Forest, Swan View at odds over special permit

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Dickey Creek, as seen in this file photo.

A conservation group continues to raise objections to commercial use of Dickey Creek Road in the Middle Fork of the Flathead, the but Forest Service maintains it wants more people to recreate on its lands in the winter.

Last fall, Hungry Horse Glacier View District Ranger Rob Davies allowed a temporary special use permit to Glacier Adventure Guides of Columbia Falls for guided backcountry skiing in the non-wilderness portions of the Essex Creek, Dickey Creek, and Paola Creek drainages along the U.S. Highway 2 corridor near Essex. In addition, the Izaak Walton Inn will be allowed to shuttle skiers to the end of the Dickey Creek Road.

The Dickey Creek Road is a fairly popular access point to the Great Bear Wilderness and to Dickey Lake inside the wilderness. The wilderness boundary is roughly a mile from the end of the road. The permit does not allow guiding inside the wilderness.

The road itself is heavily wooded — save for a scenic waterfall at the end of the road, the creek flows well below the road itself — largely unseen.

The Swan View Coalition has concerns on two fronts, noted Chairman Keith Hammer. For one, the group said the special use permit should have gone through a more public process. In short, he claims the Forest didn’t adhere to the National Environmental Policy Act.

“The act requires that federal agencies contact the public before they issue permits or implement projects, even for those small enough in scope to get a categorical exclusion from the preparation of an EA or EIS,” Hammer claimed.

The Forest Service didn’t do that, at least not initially, he claimed. Swan View also has concerns about increased commercial use in the area, which is also home to lynx and wolverines.

“Once these activities get commercialized, it is an upward spiral for business promotion with a goal of getting more clients and people into the backcountry, which is a downward spiral for wildlife habitat security,” he claimed.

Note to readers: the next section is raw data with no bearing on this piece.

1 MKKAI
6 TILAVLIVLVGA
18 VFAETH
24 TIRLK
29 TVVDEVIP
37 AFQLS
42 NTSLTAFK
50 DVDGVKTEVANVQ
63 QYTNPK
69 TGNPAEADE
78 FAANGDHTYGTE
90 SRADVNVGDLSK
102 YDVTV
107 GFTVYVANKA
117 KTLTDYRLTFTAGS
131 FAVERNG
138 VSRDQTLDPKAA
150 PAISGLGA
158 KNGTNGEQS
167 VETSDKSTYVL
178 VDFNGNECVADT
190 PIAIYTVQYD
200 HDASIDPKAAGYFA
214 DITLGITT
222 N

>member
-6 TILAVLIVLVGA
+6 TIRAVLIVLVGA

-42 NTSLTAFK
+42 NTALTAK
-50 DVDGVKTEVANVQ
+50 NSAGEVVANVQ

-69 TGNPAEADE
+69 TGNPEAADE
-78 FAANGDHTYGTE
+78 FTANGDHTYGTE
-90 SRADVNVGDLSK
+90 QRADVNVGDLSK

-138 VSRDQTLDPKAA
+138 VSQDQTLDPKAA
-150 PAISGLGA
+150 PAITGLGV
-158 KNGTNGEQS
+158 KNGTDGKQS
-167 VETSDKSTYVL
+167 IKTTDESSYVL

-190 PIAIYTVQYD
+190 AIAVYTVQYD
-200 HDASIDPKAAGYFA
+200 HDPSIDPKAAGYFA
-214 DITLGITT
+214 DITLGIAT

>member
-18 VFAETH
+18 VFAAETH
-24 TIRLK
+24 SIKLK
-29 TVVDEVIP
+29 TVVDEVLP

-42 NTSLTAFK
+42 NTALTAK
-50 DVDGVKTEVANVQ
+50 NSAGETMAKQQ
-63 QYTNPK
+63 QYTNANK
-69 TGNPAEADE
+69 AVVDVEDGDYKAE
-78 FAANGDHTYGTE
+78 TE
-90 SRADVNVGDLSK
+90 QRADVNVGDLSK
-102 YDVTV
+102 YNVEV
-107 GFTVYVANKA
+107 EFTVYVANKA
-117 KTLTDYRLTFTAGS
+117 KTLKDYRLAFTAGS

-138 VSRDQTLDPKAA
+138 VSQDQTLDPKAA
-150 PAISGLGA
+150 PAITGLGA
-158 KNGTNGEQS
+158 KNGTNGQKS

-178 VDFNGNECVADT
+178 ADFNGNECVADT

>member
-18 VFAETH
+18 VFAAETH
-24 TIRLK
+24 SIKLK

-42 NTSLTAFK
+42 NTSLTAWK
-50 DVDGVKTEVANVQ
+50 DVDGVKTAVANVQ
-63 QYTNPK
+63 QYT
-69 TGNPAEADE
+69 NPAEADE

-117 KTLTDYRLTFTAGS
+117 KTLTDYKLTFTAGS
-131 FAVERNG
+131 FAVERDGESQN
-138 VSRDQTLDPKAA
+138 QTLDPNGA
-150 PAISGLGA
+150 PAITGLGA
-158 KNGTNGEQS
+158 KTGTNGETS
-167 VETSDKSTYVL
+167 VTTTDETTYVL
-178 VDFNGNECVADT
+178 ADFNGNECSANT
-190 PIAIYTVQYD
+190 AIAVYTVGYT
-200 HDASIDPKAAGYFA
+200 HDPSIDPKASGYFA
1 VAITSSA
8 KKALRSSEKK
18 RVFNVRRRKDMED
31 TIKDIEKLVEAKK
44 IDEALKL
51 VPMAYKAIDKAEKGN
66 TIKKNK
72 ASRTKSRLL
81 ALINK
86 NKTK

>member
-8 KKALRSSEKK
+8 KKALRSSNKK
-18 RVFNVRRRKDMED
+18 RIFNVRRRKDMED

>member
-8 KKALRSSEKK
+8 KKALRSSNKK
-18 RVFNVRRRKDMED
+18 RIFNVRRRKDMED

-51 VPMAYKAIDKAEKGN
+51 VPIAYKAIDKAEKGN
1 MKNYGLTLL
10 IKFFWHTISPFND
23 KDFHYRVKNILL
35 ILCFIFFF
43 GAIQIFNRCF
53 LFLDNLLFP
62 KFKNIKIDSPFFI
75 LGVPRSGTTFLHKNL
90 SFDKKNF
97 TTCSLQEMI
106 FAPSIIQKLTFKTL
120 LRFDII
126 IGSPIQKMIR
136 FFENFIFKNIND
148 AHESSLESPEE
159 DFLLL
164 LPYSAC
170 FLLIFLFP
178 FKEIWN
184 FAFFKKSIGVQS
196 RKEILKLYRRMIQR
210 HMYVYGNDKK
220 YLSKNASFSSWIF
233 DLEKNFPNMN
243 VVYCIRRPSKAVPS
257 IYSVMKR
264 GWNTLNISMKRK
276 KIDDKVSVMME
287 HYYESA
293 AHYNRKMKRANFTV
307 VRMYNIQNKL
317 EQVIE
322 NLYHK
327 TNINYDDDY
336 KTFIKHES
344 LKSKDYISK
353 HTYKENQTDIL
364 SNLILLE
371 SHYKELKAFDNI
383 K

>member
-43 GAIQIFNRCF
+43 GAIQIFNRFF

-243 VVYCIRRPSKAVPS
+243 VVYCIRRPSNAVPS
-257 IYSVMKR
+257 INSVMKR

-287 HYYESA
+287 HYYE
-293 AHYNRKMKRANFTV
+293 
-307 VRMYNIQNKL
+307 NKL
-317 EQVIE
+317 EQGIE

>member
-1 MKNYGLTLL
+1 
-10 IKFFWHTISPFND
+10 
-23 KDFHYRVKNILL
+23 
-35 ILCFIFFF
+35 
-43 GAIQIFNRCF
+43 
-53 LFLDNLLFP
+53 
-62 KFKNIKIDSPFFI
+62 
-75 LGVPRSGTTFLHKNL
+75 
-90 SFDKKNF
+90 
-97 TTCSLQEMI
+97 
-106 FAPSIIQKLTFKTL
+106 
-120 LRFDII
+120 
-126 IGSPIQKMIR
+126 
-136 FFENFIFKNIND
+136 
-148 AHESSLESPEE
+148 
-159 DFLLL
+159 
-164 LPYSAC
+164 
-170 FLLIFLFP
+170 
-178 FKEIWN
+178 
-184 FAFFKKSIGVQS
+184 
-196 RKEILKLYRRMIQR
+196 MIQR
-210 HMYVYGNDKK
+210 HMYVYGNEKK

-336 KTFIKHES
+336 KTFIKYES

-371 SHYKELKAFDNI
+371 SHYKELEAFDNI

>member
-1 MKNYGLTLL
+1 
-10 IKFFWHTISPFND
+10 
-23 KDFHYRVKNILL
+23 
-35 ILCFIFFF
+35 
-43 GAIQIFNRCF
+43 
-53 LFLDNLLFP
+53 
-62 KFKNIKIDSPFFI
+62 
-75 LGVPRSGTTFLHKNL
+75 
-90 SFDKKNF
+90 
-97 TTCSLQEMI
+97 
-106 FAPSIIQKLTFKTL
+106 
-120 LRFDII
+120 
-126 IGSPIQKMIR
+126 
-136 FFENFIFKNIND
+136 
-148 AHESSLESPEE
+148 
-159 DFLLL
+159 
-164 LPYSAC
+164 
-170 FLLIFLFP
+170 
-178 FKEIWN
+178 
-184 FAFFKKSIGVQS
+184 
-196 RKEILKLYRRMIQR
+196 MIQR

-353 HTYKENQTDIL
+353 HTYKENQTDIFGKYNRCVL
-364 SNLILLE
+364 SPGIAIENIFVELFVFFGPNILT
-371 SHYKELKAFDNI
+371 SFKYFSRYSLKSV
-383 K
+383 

But the Dickey Creek Road has been open to skiing and snowmobiling prior to the issuance of the permit for decades.

The nearby Izaak Walton Inn has been grooming the Dickey Creek Road since the 1970s. A permit to groom trails was first issued in 1973 and by 1986 there were approximately 7.5 miles of trails in the Essex and Dickey Creek drainages. The Forest Service approved an expansion of the trail system in the Essex Creek drainage to its current length in 1987. The Inn is part of the temporary permit, shuttling skiers up the road.

The Forest Service looks at the permit as a way to responsibly promote winter use of the region, Gary Danczyk, staff officer with the Flathead National Forest said Monday.

“We are encouraging more people to go into the backcountry to recreate. I think it’s something we’re hoping for. We want people to take advantage of public lands in the Flathead,” he said. “We don’t think that’s a bad thing.”

Danczyk noted that being guided by a professional is a good way to experience the backcountry. He noted that Glacier Adventure Guides and the Inn, are quality outfitters.

Danczyk also noted that by using permitted guides, the Forest is managing and monitoring visitor use over time.

“We’re trying to cautiously expand winter use,” he said.

The Montana Office of Tourism is in the Flathead and Swan Valleys this week shooting commercials to promote winter recreation in the region. One shoot included the Dickey Creek area.

Forest Supervisor Chip Weber in a letter to Swan View last month admitted that District Ranger Rob Davies erred when he initially allowed the permit with no public comment, but he also noted that an analysis was by the Forest in November after a story on the permit was published in the Daily Inter Lake.

Weber also said that if the Forest does decide to make the permit permanent, then the Forest Service will do further public scoping and analysis before deciding on whether to issue one.

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